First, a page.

§ The Secretary of State for Environment, Food and Rural Affairs (Margaret Beckett)
I have today issued my Principal Guidance to the Director-General of Water Services (Ofwat) on policies affecting the 2004 Periodic Review of water price limits in England. The review will produce price limits, set by Ofwat, for the years 2005–10.
This guidance is the second public contribution to the 2004 Periodic Review. My Initial Guidance was published in January 2003.
This Principal Guidance sets out my main decisions and views on a wide range of relevant policies and legal requirements which bear on price limits. It takes account of the information and advice so far to hand, including the proposals and costings put forward by companies in their draft business plans in August 2003, views on these cost estimates from Ofwat, further policy advice from Ofwat and from the other regulators, and the views of customers and other interested parties.
The main areas for decision by Government now are the drinking water and environment programmes. Previous Periodic Reviews have raised the standards of our drinking water and of water in the environment. It is our policy to continue these improvements, while taking account of the effects on customers' bills.
Companies' programmes must deliver existing commitments including our EU obligations and other statutory obligations. These will produce very significant benefits to the environment and for customers. I have also selected for inclusion in companies' final business plans and Ofwat's draft price 107WS limits, some further programmes that go beyond what is strictly required under EU commitments, and which appear to offer good value for money.
Two existing long-term programmes to improve customers' drinking water will be completed during the 2005–10 period. One is a programme of improvements to remove contaminants at water treatment works to ensure that they can continue to provide wholesome drinking water supplies. The other is a 20-year programme to replace or reline old, corroding water mains. Work will continue to lower yet further the level of lead in drinking water.
The programme of environmental improvements to our inland and coastal waters recognises the need to build on the achievements already made and start work towards the demanding future objectives set by the EU Water Framework Directive. But it also stands in its own right and addresses a range of issues including the need to improve further the condition of water and wetland sites of special scientific interest, bring more waters up to the standards required for fresh water fish and improve bathing waters.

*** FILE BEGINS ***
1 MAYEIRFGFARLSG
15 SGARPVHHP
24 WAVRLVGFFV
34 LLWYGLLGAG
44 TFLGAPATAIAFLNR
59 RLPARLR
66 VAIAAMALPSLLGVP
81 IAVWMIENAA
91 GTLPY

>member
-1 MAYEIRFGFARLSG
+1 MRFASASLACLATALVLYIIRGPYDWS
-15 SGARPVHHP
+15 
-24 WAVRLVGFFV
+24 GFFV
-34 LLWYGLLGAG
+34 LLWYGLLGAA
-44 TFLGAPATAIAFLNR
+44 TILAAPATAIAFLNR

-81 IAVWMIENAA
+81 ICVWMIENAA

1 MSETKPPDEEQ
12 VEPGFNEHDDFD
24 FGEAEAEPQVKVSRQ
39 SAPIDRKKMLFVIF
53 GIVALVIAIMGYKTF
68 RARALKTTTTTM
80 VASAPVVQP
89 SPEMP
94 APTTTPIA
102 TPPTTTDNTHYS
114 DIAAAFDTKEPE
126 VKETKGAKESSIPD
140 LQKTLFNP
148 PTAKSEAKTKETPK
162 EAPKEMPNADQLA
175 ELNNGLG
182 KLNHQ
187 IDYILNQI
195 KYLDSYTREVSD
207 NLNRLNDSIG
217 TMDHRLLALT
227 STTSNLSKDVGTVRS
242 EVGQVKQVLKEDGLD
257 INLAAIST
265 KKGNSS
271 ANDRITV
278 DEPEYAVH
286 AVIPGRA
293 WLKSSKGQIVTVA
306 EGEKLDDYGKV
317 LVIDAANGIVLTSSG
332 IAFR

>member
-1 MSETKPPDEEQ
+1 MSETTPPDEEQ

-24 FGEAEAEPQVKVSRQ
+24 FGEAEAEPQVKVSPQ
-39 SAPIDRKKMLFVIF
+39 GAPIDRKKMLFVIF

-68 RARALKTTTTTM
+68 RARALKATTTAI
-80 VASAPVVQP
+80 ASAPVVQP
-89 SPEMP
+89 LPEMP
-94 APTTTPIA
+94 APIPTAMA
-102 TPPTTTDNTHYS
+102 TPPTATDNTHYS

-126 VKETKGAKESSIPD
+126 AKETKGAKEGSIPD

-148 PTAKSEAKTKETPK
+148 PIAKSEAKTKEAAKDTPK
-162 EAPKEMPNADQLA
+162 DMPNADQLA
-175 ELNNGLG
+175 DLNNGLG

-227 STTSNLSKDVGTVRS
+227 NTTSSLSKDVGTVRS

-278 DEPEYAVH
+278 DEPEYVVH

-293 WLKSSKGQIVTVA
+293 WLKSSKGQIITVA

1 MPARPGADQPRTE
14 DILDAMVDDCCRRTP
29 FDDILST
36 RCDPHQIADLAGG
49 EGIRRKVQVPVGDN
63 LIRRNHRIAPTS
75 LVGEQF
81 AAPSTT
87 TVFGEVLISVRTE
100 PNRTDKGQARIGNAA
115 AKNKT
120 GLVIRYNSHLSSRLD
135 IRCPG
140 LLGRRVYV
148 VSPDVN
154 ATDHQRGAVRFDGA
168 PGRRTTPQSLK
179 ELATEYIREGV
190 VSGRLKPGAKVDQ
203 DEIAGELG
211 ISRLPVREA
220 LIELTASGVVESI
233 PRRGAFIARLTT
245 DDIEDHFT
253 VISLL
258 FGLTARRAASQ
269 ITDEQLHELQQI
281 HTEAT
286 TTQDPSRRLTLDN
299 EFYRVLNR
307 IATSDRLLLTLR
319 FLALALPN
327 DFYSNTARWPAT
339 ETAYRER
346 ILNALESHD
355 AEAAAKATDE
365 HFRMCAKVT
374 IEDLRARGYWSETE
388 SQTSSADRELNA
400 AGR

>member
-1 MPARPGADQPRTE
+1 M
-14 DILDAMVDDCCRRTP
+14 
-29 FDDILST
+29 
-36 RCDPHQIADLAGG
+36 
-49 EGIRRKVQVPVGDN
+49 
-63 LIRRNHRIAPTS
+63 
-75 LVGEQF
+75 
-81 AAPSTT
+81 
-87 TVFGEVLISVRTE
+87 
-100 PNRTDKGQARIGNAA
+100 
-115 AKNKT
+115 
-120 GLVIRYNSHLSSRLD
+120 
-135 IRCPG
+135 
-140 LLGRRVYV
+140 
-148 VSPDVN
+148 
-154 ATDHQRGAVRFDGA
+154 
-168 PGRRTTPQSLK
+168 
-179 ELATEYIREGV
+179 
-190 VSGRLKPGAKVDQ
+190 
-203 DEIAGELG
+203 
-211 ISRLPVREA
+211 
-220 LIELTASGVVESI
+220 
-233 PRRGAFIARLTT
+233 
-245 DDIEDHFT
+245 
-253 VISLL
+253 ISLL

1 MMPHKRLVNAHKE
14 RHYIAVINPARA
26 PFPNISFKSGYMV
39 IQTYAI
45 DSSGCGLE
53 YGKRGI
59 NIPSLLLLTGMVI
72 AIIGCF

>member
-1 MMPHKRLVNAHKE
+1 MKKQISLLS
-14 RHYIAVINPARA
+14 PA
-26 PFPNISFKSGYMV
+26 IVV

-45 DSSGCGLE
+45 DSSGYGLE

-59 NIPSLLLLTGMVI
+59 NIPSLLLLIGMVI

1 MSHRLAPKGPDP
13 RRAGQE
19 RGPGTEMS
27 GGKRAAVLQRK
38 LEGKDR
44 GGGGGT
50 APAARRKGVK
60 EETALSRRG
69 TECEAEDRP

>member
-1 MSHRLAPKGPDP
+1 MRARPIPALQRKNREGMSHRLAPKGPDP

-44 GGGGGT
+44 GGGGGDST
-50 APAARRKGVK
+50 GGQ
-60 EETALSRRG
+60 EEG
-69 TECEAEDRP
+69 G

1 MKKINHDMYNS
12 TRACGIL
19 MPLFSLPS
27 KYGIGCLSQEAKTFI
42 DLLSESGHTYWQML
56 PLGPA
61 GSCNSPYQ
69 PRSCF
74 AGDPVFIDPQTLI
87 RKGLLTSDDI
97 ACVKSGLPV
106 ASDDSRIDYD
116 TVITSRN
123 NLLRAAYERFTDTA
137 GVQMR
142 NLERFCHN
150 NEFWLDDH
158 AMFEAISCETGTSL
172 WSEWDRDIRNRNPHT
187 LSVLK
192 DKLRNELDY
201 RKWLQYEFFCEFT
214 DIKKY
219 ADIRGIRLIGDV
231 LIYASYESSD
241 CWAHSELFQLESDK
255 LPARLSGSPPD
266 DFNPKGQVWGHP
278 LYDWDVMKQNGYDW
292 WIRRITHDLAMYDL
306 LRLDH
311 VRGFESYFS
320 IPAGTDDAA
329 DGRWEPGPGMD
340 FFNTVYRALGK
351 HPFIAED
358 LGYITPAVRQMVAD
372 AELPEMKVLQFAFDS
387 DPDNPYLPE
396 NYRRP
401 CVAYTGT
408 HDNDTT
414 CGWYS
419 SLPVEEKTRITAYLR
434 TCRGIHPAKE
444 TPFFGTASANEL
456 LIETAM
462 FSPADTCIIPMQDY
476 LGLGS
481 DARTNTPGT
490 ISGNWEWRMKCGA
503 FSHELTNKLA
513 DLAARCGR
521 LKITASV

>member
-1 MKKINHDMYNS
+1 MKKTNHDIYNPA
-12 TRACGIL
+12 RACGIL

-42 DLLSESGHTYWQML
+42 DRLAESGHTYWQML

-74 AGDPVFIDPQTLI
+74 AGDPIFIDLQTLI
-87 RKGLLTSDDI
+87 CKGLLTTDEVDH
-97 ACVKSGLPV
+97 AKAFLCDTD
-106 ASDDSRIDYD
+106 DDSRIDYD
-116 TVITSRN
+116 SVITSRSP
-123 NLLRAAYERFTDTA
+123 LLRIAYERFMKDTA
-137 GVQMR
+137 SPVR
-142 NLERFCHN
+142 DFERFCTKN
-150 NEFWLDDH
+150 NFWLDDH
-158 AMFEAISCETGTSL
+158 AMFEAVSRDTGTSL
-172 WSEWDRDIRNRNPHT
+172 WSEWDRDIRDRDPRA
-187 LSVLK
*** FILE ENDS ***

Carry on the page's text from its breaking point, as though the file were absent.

The whole programme must be carried out at the minimum cost to customers. The process of challenge and refining has already substantially reduced the potential programmes. This process has yet some way to go and I would expect costs to be driven down further. My Department will continue to work with the Drinking Water Inspectorate, English Nature and the Environment Agency on how they should translate the guidance into regulatory requirements. I expect those regulators to work with companies to identify how legal commitments and the other policy outcomes specified in this guidance can be delivered by pragmatic cost-effective solutions.
It is then for Ofwat to challenge the costs that companies need to deliver the requirements of the regulators and the policies in this guidance. I am confident that Ofwat will scrutinise and challenge with equal attention all aspects of companies' costs underlying their business plans, including the costs that companies assign to delivering the commitments and policies set out in this guidance.
I am also clear that achievement of future water quality standards will require significant action by a much wider range of actors than the water industry, including land managers as well as others who are responsible for diffuse water pollution. As part of this process, we will be shortly publishing an action plan outlining a full range of options for addressing diffuse pollution from agriculture.
The policies contained in this guidance are strongly informed by the interests of customers. I am concerned about the effect of water bills, especially on those least able to pay. I will be reviewing the way in which lower income households are helped with their water and sewerage charges.
My Department will work with the regulators to refine the cost benefit analysis and will also prepare and publish a regulatory impact assessment of the improvement policies in this guidance that go beyond existing commitments and the costs to customers that they imply. These processes will inform the final guidance.108WS
In the light of companies' final business plans, the draft price limits published by Ofwat and their implications for customers' bills, as well as any further advice from the regulators and the regulatory impact assessment, I shall issue my final guidance in Autumn 2004.